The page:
Groups Challenge President’s Approval of Keystone Pipeline

     WASHINGTON (CN) – President Bush granted a permit allowing the Keystone Pipeline to transport heavy crude oil from Canadian tar sands to refineries in the United States without considering its impact on the human environment or global warming, environmentalists claim in Federal Court.




     The National Resources Defense Council, the Dakota Resource Council and Dakota Rural Action say the more than 1,300-mile pipeline will bring environmental destruction with the oil it pumps into U.S. refineries and terminals. Federal law requires the government, specifically the U.S. Department of State in this case, to consider all “reasonably foreseeable environmental impacts” of the pipeline before granting a presidential permit allowing the pipeline to cross the United States, the plaintiffs claim.
     They say they “repeatedly admonished” the defendants that the National Environmental Policy Act “requires them to address (and, as warranted, to mitigate) the predictable increases in pollution from the refining of oil transported through the pipeline,” the suit claims, but the government “refused to consider these environmental impacts, and permitted the pipeline without the benefit of this important information.”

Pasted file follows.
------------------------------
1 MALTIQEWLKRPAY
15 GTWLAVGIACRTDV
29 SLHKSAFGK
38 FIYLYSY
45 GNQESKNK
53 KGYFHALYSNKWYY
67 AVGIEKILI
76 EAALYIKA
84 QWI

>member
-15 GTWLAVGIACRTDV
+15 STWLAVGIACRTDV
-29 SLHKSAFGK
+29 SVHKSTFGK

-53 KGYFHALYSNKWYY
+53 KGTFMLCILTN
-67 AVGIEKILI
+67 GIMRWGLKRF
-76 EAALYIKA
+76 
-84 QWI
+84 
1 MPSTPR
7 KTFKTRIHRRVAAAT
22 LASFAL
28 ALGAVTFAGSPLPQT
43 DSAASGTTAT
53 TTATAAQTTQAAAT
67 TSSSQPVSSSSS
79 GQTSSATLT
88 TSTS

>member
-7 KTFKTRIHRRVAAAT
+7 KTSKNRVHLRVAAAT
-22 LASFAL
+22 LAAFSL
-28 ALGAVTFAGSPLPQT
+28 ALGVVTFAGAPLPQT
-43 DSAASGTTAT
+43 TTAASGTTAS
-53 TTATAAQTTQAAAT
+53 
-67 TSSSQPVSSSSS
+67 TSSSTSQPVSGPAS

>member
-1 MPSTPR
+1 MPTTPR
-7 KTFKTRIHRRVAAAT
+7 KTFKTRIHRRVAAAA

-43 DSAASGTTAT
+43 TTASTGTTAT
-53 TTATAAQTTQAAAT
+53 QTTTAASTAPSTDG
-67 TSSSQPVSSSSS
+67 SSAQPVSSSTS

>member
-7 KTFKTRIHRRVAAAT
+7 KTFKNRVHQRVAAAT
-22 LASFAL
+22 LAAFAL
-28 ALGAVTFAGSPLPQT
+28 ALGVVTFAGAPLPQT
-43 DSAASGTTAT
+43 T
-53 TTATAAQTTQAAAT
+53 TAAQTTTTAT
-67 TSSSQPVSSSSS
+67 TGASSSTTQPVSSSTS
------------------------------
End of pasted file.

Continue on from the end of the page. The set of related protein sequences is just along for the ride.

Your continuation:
Environmental groups allege the pipeline will increase air and water pollution for residents in the Midwest and Gulf regions, where refineries will receive the 435,000 barrels of oil per day pumped from Canada. The increased refining and other industrial activity will also release more greenhouses gases into the atmosphere, accelerating global warming, the lawsuit claims.
     The plaintiffs urge the court to halt construction of the pipeline and order the defendants to revoke the presidential permit “until they properly address all significant environmental effects that are likely to result from the pipeline, as required by law.”
     Plaintiffs are represented by Aaron Colangelo, Mitchell Bernard, Nancy Marks and Aaron Bloom of the Natural Resources Defense Council.

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